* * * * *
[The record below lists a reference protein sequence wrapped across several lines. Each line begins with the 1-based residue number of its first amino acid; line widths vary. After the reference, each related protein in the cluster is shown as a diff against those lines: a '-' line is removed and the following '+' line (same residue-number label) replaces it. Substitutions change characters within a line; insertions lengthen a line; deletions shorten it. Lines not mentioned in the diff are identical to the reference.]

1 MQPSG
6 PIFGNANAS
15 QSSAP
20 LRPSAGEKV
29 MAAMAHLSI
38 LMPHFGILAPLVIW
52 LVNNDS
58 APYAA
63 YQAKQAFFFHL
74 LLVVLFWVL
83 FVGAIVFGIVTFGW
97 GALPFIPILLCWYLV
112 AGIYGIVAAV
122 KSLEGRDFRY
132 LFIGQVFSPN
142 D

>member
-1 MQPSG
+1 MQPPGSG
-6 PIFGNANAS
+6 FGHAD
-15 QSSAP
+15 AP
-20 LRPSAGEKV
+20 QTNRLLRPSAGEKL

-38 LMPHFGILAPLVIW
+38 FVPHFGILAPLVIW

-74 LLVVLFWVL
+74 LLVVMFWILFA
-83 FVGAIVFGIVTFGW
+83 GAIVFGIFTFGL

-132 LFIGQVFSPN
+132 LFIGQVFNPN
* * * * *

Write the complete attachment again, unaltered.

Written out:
[The record below lists a reference protein sequence wrapped across several lines. Each line begins with the 1-based residue number of its first amino acid; line widths vary. After the reference, each related protein in the cluster is shown as a diff against those lines: a '-' line is removed and the following '+' line (same residue-number label) replaces it. Substitutions change characters within a line; insertions lengthen a line; deletions shorten it. Lines not mentioned in the diff are identical to the reference.]

1 MQPSG
6 PIFGNANAS
15 QSSAP
20 LRPSAGEKV
29 MAAMAHLSI
38 LMPHFGILAPLVIW
52 LVNNDS
58 APYAA
63 YQAKQAFFFHL
74 LLVVLFWVL
83 FVGAIVFGIVTFGW
97 GALPFIPILLCWYLV
112 AGIYGIVAAV
122 KSLEGRDFRY
132 LFIGQVFSPN
142 D

>member
-1 MQPSG
+1 MQPPGSG
-6 PIFGNANAS
+6 FGHAD
-15 QSSAP
+15 AP
-20 LRPSAGEKV
+20 QTNRLLRPSAGEKL

-38 LMPHFGILAPLVIW
+38 FVPHFGILAPLVIW

-74 LLVVLFWVL
+74 LLVVMFWILFA
-83 FVGAIVFGIVTFGW
+83 GAIVFGIFTFGL

-132 LFIGQVFSPN
+132 LFIGQVFNPN